Room 137, Bureau of Mines Building
Phone: (307) 766-2929
March 14, 2014 — Area residents have the opportunity to go back to college for a day -- minus the tests, stress and homework -- Saturday, March 29, with three professors from the University of Wyoming and Gillette College who will lecture during Saturday U, UW’s free one-day college education program.
Single motherhood in contemporary horror films; income inequality and today’s economic challenges; and Wyoming’s energy boom-and-bust cycle are topics that will be discussed at the Gillette College presentation hall. The program is free and open to the public.
The half-day of college classes and discussion begins with refreshments at 8:30 a.m., followed by a welcoming address at 8:45 a.m. The guest lectures begin at 9 a.m.
In its sixth year, Saturday U is a collaborative program that connects popular UW and community college professors with lifelong learners. Offered six times a year -- twice each in Jackson, Gillette and Sheridan -- Saturday U is sponsored by the university, the UW Foundation, UW Outreach School and Wyoming Humanities Council. The program is presented locally by Gillette College and the UW Outreach School.
Participants may attend one, two or all three lectures in Gillette, plus the final luncheon and roundtable discussion at 12:30 p.m. The program is free and open to the public.
Listed below are program topic descriptions and UW and Gillette College representatives lecturing:
9 a.m. -- “Mother as Monster: Scary Single Motherhood in Contemporary Horror Films,” Miranda Miller, Gillette College English Division. According to the latest census data, the number of single mothers has tripled since 1970 to more than 10 million. At the same time, the single mother -- the image of the broken household -- has become a regular feature of horror cinema, engendering a real and enduring fear, Miller says. She will analyze how contemporary horror films interact with this changing role of motherhood.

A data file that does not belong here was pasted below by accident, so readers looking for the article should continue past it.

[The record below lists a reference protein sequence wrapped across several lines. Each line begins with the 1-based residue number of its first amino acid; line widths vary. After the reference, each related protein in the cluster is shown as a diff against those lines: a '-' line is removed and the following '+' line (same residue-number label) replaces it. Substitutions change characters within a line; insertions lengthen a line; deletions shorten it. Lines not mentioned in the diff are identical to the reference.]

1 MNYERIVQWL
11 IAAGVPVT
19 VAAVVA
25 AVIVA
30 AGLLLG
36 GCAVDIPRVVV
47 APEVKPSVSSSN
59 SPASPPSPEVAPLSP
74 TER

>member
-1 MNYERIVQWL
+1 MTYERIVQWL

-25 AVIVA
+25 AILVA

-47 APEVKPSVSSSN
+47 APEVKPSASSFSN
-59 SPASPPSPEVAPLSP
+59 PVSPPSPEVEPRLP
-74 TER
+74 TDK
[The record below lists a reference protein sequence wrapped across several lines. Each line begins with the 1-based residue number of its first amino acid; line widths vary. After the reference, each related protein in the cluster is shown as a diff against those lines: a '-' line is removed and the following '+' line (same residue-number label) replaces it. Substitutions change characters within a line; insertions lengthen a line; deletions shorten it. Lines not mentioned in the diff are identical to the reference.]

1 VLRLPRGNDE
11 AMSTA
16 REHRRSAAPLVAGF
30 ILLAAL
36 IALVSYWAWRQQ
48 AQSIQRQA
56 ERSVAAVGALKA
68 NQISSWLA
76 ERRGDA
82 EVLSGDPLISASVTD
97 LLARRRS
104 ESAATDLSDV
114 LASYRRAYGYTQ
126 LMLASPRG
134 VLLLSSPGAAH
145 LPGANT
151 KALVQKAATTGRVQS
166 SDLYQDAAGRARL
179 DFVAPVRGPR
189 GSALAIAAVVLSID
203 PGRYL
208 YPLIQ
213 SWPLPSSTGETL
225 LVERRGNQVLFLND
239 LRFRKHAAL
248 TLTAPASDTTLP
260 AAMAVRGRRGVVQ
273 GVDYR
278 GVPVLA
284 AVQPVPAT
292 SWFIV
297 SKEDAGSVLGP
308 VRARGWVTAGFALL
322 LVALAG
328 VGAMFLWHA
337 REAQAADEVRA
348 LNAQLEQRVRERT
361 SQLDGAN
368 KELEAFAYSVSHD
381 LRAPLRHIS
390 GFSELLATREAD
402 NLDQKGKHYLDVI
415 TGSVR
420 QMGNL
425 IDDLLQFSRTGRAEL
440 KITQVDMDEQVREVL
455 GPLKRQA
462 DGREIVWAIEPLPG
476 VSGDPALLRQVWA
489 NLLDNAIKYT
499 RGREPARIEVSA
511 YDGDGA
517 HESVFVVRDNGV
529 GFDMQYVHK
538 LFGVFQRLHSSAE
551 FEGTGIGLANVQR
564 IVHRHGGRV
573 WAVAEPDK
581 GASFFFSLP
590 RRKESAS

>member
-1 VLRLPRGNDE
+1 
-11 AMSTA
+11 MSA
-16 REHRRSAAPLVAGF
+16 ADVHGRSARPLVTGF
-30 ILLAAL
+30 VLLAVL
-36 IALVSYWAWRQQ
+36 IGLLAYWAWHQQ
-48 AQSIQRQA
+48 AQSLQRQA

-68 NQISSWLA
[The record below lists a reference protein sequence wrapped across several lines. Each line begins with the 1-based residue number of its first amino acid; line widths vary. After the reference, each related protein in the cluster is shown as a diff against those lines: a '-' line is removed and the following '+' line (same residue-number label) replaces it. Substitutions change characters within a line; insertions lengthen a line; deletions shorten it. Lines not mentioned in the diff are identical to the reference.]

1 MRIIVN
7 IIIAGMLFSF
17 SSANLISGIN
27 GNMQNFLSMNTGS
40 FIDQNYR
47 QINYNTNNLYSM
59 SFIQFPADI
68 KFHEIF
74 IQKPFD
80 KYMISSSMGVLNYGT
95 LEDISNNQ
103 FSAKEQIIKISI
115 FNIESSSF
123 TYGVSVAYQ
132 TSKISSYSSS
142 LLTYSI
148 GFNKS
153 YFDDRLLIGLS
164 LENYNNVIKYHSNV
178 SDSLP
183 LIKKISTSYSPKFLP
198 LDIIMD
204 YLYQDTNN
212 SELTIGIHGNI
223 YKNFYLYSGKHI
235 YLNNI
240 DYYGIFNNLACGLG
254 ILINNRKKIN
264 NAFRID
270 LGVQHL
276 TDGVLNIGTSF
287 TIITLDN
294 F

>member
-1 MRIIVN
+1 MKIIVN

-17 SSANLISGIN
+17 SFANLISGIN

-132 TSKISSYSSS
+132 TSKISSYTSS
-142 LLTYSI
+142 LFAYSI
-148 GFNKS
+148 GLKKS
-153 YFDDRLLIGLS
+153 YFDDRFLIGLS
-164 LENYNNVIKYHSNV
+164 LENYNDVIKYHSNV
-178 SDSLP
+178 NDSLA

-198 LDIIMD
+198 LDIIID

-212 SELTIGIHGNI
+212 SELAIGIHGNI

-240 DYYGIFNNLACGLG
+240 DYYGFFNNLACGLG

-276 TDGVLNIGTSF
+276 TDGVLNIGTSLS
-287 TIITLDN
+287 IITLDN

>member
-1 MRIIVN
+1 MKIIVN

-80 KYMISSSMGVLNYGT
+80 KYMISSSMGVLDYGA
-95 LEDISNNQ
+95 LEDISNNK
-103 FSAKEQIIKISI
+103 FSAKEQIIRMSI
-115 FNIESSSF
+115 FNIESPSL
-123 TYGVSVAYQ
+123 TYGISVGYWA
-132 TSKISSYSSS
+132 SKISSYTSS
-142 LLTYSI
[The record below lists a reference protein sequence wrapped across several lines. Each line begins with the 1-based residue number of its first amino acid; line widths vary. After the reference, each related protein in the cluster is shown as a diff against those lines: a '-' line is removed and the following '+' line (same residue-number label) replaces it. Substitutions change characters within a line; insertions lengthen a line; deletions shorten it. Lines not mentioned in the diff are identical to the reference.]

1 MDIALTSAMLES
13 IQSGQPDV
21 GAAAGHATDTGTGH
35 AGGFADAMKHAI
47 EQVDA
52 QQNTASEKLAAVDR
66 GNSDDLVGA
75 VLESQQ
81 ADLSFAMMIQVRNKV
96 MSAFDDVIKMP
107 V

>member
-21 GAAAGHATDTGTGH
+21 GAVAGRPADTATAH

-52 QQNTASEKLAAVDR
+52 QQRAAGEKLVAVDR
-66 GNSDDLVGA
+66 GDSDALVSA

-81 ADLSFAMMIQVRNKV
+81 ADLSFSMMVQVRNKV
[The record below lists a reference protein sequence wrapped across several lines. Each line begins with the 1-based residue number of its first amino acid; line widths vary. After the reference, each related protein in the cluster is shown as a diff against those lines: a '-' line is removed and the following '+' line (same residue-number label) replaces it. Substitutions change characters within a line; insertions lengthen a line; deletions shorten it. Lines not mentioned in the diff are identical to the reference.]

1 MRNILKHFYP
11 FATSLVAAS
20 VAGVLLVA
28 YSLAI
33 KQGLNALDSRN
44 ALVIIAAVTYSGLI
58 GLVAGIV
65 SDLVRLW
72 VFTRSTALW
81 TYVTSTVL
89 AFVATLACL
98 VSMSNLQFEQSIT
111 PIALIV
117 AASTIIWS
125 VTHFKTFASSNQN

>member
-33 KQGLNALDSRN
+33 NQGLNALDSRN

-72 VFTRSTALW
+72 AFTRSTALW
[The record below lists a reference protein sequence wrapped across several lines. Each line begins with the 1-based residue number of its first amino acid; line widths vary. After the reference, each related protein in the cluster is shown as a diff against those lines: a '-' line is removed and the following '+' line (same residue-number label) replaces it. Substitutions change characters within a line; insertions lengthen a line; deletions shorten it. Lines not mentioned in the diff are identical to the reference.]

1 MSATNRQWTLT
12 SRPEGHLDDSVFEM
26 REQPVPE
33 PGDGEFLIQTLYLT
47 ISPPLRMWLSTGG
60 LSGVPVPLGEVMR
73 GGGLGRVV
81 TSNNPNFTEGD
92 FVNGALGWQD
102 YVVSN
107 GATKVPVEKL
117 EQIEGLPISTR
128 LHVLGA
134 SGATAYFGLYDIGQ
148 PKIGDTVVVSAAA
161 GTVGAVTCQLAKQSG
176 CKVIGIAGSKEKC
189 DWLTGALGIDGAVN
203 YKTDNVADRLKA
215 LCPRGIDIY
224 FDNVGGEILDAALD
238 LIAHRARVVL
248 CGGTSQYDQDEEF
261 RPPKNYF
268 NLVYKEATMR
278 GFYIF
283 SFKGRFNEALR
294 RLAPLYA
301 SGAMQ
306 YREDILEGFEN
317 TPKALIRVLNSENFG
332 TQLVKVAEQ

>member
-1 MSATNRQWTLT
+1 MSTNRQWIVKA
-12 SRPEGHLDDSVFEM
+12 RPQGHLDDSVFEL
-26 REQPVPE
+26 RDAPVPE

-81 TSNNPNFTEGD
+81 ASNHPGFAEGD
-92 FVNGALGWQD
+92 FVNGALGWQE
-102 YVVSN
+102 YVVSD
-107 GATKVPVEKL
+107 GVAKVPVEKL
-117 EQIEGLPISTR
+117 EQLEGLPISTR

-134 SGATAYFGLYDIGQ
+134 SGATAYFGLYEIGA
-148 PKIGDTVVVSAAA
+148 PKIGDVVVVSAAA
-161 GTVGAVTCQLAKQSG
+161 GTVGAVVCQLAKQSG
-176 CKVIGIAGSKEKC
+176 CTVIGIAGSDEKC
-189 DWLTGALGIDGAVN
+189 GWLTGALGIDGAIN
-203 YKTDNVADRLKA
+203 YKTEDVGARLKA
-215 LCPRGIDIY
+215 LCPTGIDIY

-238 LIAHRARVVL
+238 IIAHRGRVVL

10:15-11:15 a.m. -- “Income Inequality and America’s Coming Economic Challenges,” Rob Godby, UW associate professor of economics and finance. Income inequality in American society -- and the choice of appropriate public policies to combat it -- have recently taken center stage in public discourse, Godby says. He will discuss the underlying trends regarding income inequality and why it may or may not matter with respect to the nation’s future economic growth.
After describing possible causes of inequality and its trends during the past 30 years, Godby will address challenges and actions American citizens and policy makers should consider in attempting to rectify the issue.
11:30 a.m.-12:30 p.m. -- “Please Give Us One More Boom: Oil and Gas in Wyoming,” Leslie Waggener, archivist and head of the UW American Heritage Center's Alan K. Simpson Institute for Western Politics and Leadership. “Boom and bust in the state’s oil and gas industry has been a repeated theme as this industry rose to become Wyoming’s primary revenue generator,” Waggener says.
From the 1920s Salt Creek boom to the recent developments in Sublette County and the Niobrara Shale oil play, Waggener draws from historic materials and recent oral histories to draw conclusions and proffer suggestions for her topic.
For more information, visit the Saturday U website at www.uwyo.edu/saturdayu/.
Leslie Waggener, archivist and head of the UW American Heritage Center's Alan K. Simpson Institute for Western Politics and Leadership, will discuss Wyoming’s energy boom-and-bust history during Saturday U, UW’s free one-day college education program Saturday, March 29, in Gillette. (UW Photo)